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Quick Storms Bring Serious Damage In Northwest Indiana

A mircoburst during the storms Thursday afternoon brought down a roof in an apartment complex in Merrillville, Ind. (Credit: Natalie Cheng/CBS)

A mircoburst during the storms Thursday afternoon brought down a roof in an apartment complex in Merrillville, Ind. (Credit: Natalie Cheng/CBS)

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UPDATED 07/06/12 12:02 p.m.

MERRILLVILLE, Ind. (CBS) — Thousands of people were facing dangerous heat without power in Northwest Indiana Friday, following a round of quick and violent storms the day before.

As CBS 2’s Susanna Song reports, the storms on Thursday afternoon knocked out electricity to about 1,300 NIPSCO power company customers. By 7:15 a.m. Friday, that number had been reduced to 4,474 – the bulk of them in the Gary and Merrillville areas.

The damage was particularly severe at the Hickory Ridge apartment complex in Merrillville. The storm toppled a tree right onto a Jeep parked in a driveway, and left a pile of lumber strewn on the ground after the triangular roof of one of the buildings was ripped off.

The wood chunks and panels from the roof smashed cars and blowing out windows. At least five or six cars had to be dug out of the rubble.

Meanwhile, nearly 50 families were forced to leave Hickory Ridge Thursday night, as winds estimated between 75 and 90 mph left a trail of extensive damage.

Mark Bailey, a lifelong resident of the apartment complex, said he has never seen such damage.

“I just can’t imagine how it would happen that quick; I mean, we’re talking 10 minutes,” Bailey said.

Bailey had to spend the night at a hotel Thursday, as his power was out.

“Water on the floor – some of the condensation, you know, from the freezer. There’s parts of the roof that have been blown off; trees, limbs everywhere,” Bailey said.

Trees and debris left the parking lot impassable.

“This whole portion you see right here was completely blocked. You couldn’t get through,” said Christian Moore.

Moore was home alone Thursday afternoon when his window suddenly flung open.

“It went from, you could see outside to just completely white, and then it forced my window open – literally, forced the seal off it; pushed it open,” Moore said. “It started, like, whining, so I had to force it closed and hold a towel to it.”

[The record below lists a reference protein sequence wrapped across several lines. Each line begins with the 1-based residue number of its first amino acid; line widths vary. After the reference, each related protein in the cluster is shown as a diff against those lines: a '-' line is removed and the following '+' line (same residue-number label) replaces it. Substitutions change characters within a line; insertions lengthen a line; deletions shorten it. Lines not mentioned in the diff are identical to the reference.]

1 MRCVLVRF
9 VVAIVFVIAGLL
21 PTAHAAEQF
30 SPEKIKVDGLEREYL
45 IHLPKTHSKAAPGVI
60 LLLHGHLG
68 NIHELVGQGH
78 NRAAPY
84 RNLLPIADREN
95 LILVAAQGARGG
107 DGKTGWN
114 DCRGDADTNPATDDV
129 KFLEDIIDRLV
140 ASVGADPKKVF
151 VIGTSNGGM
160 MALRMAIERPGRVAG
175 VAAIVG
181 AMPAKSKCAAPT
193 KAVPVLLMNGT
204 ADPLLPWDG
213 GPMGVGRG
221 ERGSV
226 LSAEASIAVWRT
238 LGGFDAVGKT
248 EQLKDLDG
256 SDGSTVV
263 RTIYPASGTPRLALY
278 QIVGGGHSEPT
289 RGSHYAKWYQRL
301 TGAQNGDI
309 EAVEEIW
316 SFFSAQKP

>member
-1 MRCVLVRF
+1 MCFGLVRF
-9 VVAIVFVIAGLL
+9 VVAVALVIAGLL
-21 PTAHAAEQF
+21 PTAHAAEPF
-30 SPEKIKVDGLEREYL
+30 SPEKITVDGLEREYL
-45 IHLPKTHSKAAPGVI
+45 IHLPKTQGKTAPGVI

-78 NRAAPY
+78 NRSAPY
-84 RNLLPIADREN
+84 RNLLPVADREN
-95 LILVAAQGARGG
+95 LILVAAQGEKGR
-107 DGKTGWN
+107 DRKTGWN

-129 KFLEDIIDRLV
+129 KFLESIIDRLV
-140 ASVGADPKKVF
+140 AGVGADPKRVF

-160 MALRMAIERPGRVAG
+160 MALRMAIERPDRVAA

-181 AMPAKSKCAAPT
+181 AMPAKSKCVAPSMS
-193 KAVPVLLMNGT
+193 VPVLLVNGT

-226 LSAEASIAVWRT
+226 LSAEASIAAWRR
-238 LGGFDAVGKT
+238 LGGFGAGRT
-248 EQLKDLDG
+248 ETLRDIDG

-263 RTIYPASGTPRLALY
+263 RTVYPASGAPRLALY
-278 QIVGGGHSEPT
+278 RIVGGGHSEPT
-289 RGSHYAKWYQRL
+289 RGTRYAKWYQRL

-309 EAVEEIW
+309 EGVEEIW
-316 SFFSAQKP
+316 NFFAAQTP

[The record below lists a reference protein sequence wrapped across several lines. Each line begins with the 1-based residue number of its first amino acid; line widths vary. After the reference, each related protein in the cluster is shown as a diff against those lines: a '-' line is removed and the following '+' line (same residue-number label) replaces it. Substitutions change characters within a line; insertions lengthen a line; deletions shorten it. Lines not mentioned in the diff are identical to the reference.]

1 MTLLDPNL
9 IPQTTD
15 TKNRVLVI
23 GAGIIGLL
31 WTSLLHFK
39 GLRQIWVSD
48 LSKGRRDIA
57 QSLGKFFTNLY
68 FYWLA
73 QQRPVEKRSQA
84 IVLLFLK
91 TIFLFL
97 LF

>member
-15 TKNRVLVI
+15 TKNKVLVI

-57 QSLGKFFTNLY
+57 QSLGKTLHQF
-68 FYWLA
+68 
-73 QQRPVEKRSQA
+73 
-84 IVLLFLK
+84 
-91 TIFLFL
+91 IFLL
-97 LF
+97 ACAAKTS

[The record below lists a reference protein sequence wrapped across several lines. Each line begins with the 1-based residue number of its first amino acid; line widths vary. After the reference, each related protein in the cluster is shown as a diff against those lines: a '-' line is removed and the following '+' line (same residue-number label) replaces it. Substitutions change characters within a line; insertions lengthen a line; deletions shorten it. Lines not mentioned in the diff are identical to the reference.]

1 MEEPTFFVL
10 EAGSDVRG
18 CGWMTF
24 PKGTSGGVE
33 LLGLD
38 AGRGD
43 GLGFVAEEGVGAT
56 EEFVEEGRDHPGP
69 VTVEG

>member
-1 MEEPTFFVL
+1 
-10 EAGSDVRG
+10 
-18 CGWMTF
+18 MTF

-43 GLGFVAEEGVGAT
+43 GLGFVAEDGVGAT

“Oh my God, I didn’t know it was that bad until I got here,” added Moore’s mother, Lillie Tullison.

After the storm, passed through mother and son realized they lost power. They somehow got through the night in the muggy hot air, but others couldn’t bear it.

“I saw people sleeping in their cars, and sleeping on their balconies,” Tullison said.

No one was hurt by the falling debris, but one woman had to go to the hospital.

“It was getting hot, and she was turning pink,” Tullison said. “and so, I got her in the ambulance as soon as possible.”

The elderly woman got sick because of the heat.

Roofers were in the middle of rehabbing the building that lost the roof, so no one was inside.

The storms also knocked out power to about 4,700 NIPSCO customers in Northwest Indiana – a problematic situation as the temperature rockets to 103 Friday and residents are left with no air conditioning.

The winds from the storm may also be to blame for the partial collapse of a building in Melrose Park Thursday afternoon, which left two children injured.

The storms blew in around 3 p.m. Thursday, and caught many people by surprise.

First, the temperature dropped modestly as a dark, ominous cloud rolled in from the west. Rumbles of thunder and isolated drops of rain came next, followed by a steadier rain, and suddenly almost out of nowhere, it seemed dangerous to be outside.

In Lincoln Park near Belden Avenue and Lincoln Park West Thursday afternoon, the moderate rain quickly gave way to torrential downpours and bomb-like thunderclaps, as dangerous winds ripped twigs and leaves off of trees and sent them flying and whirling high through the air.

The wind from the west was so strong that the simple act of walking west down an east-west street would have been a dangerous proposition, with debris flying at breakneck speeds and gusts strong enough to blow people off course or even knock them down.

And even standing under the canopy in front of one of the condo buildings on the block, anyone caught in the storm was left looking and feeling as if he’d taken a long shower with his clothes on.

The storm was over within about 15 minutes, but some trees were ripped down in Lincoln Park. A second, lighter storm followed around 6:30 p.m.

CBS 2 Meteorologist Ed Curran says the storms Thursday were propelled by a lake breeze over Wisconsin.

There are chances for isolated thunderstorms again on Friday, but the storms have not resulted in any cooling. The forecast high on Friday is still 103 degrees.